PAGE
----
Va. Tech Killer Ruled Mentally Ill by Court; Let Go After Hospital Visit

Killer was ruled mentally ill by a judge -- and then let go.

ByABC News
April 18, 2007, 8:47 AM

April 18, 2007 — -- A court found that Virginia Tech killer Seung-Hui Cho was "mentally ill" and potentially dangerous. Then it let him go.

In December 2005 -- more than a year before Monday's mass shootings -- a district court in Montgomery County, Va., ruled that Cho presented "an imminent danger to self or others." That was the necessary criterion for a detention order, so that Cho, who had been accused of stalking by two female schoolmates, could be evaluated by a state doctor and ordered to undergo outpatient care.

According to the "Temporary Detention Order" obtained by ABC News, psychologist Roy Crouse found Cho's "affect is flat and mood is depressed.

"He denies suicidal ideation. He does not acknowledge symptoms of a thought disorder," Dr. Crouse wrote. "His insight and judgment are normal."

That information came to light two days after Cho, a Virginia Tech senior, killed 32 people and then himself in a shooting rampage on the university's campus.

The evaluation came from a psychiatric hospital near Virginia Tech, where Cho was taken by police in December 2005, after two female schoolmates said they received threatening messages from him, and police and school officials became concerned that he might be suicidal.

After Dr. Crouse's psychological evaluation of Cho, Special Justice Paul M. Barnett certified the finding, ordering followup treatment on an outpatient basis.

On the form, a box is checked, showing that Cho "presents an imminent danger to himself as a result of mental illness."

Immediately below it was another box that is not checked: "Presents an imminent danger to others as a result of mental illness."

Authorities said they had no contact with Cho between then and Monday's mass killings.

This afternoon, NBC received a package they believe was sent to the network by Cho. The package includes photographs of Cho holding firearms, as well as a DVD with video and a letter running several pages long.

One of the pictures shows Cho menacingly wielding a hammer. It bears a striking rememblance to a 2003 South Korean film, "Oldboy." The film, an international hit, explores themes of revenge and incest -- themes also apparent in plays Cho had written as a student. However, it is not known if Cho had seen "Oldboy."

The letter received by NBC News is described as angry and rambling---expressing hatred for rich people and elitists. It is described as very similar to the letter discovered in the Cho's dorm room. According to NBC news, it states "this did not have to happen."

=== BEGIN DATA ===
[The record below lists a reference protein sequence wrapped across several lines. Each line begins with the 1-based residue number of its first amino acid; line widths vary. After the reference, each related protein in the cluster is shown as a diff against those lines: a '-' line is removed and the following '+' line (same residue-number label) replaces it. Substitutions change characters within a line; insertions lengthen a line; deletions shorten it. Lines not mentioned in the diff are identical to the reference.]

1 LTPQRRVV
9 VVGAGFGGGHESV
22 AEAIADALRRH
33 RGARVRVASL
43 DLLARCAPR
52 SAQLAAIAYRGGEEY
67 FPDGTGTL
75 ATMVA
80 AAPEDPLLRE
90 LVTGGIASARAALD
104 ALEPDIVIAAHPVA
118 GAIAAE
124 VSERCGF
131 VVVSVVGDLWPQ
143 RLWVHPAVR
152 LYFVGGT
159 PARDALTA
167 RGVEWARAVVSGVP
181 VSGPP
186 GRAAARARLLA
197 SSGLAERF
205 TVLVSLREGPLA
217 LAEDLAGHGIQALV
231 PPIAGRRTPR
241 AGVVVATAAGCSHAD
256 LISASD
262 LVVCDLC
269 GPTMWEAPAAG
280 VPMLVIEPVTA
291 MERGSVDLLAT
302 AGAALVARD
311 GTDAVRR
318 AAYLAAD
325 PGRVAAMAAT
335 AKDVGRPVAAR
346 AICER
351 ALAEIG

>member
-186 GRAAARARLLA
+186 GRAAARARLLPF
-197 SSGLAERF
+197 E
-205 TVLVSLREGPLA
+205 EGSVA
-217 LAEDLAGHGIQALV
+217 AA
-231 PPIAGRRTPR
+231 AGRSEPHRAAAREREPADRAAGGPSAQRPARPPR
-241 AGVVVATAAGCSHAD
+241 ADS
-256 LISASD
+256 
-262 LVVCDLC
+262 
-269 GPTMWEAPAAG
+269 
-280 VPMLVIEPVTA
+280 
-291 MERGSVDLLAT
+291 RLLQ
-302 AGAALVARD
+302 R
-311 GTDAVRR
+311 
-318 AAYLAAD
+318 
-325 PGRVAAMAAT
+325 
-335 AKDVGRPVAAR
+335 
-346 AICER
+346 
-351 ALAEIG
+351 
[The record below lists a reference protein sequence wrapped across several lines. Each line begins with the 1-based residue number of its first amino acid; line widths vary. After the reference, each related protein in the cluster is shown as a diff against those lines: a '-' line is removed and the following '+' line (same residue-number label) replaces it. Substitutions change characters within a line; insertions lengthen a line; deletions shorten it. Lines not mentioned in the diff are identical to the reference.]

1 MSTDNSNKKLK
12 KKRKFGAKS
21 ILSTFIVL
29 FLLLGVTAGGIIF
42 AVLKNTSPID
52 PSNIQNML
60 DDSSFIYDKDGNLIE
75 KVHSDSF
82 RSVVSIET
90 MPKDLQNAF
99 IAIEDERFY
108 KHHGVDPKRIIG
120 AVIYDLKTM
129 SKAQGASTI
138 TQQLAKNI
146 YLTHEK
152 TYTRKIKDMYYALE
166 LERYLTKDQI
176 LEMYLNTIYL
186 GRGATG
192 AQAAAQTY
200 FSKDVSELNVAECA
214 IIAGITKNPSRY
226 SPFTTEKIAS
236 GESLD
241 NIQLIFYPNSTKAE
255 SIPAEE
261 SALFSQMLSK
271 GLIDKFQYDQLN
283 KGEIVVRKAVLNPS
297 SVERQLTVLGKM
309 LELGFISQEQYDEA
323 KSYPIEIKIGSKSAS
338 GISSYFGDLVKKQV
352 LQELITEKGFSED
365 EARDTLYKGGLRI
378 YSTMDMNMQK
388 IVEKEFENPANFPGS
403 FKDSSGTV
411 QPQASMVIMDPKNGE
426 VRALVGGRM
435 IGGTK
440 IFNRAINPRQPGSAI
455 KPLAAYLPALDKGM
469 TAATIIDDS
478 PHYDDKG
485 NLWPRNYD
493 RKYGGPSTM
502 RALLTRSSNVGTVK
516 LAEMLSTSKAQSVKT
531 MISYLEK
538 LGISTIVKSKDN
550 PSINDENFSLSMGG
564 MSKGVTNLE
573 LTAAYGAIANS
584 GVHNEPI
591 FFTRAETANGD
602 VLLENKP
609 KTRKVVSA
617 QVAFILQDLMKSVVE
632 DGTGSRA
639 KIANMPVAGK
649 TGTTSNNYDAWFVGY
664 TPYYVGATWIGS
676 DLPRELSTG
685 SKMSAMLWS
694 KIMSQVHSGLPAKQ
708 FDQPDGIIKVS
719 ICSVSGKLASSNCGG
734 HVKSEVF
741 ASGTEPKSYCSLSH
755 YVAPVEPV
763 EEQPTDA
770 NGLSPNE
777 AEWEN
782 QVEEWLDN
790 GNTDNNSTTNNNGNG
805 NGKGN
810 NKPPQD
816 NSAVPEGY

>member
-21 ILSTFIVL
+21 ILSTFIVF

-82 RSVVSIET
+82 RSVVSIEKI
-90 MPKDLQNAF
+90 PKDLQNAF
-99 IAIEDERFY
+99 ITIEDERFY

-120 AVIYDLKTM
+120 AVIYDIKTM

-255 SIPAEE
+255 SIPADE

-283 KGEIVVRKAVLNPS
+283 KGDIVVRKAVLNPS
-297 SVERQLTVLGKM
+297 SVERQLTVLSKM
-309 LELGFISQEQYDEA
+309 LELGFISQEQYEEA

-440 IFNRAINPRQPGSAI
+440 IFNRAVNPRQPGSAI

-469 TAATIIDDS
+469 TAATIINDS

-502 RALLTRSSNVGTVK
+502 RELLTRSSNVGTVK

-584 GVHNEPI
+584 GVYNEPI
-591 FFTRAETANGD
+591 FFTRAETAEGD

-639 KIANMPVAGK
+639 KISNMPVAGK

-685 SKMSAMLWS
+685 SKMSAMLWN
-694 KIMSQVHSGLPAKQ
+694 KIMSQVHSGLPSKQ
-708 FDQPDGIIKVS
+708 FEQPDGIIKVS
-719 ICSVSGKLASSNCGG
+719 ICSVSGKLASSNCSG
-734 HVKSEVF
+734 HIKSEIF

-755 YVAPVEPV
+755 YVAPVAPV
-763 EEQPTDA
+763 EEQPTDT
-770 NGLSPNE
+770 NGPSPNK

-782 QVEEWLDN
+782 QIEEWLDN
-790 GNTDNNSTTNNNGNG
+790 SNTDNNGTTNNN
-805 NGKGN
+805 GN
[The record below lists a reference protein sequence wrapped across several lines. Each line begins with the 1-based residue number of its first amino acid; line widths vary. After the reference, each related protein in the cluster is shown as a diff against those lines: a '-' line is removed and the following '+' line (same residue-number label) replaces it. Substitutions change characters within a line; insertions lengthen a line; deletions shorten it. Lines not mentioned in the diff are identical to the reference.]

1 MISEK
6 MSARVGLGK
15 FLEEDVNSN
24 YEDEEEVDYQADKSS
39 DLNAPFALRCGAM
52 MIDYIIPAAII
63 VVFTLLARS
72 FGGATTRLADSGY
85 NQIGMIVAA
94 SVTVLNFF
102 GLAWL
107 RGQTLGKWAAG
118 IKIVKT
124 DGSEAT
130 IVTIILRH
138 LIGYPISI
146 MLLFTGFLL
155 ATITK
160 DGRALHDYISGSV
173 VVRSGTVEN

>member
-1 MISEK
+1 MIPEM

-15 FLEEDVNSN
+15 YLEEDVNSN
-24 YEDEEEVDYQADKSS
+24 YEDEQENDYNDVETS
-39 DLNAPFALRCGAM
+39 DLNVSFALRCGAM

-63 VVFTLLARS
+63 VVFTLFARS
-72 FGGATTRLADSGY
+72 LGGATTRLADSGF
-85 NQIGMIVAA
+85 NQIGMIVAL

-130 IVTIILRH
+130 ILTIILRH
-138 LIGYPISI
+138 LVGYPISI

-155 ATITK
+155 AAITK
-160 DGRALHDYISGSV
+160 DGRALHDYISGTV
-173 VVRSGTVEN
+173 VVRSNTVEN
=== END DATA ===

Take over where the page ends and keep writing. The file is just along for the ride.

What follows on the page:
The package was mailed at 9:01 a.m. Monday morning at a Blacksburg, Va post office, sources said. Cho allegedly put the package in the hands of a female clerk before leaving. The clerk told us a little while ago she remember seeing Cho and recalls having to look up the zipcode for New York City's Rockefeller Plaza.

It appears that the suspect took the time to mail a package in between his shooting spree---showing a degree of cold-blooded planning.

Police obtained the 2005 detention order from a local magistrate after it was determined by a state-certified employee that Cho's apparent mental state met the threshold for the temporary detention order.

Under Virginia law, "A magistrate has the authority to issue a detention order upon a finding that a person is mentally ill and in need of hospitalization or treatment.

Wendell Flinchum, the chief of the Virginia Tech police department, said that it's common for university police to work with state-affiliated mental health facilities instead of on-campus counseling because it is easier to obtain a detention order.

"We normally go through access [appealing to the state's legal system for help] because they have the power to commit people if they need to be committed," Flinchum said at a press conference Wednesday morning.

Cho was taken to Carilion St. Albans Behavioral Health Center in Radford, Va., a private facility that can take 162 inpatients, according to court documents.

It's unclear whether Cho went to the hospital with police on his own or was taken there under protective custody, a possibility under the temporary detention order obtained by police.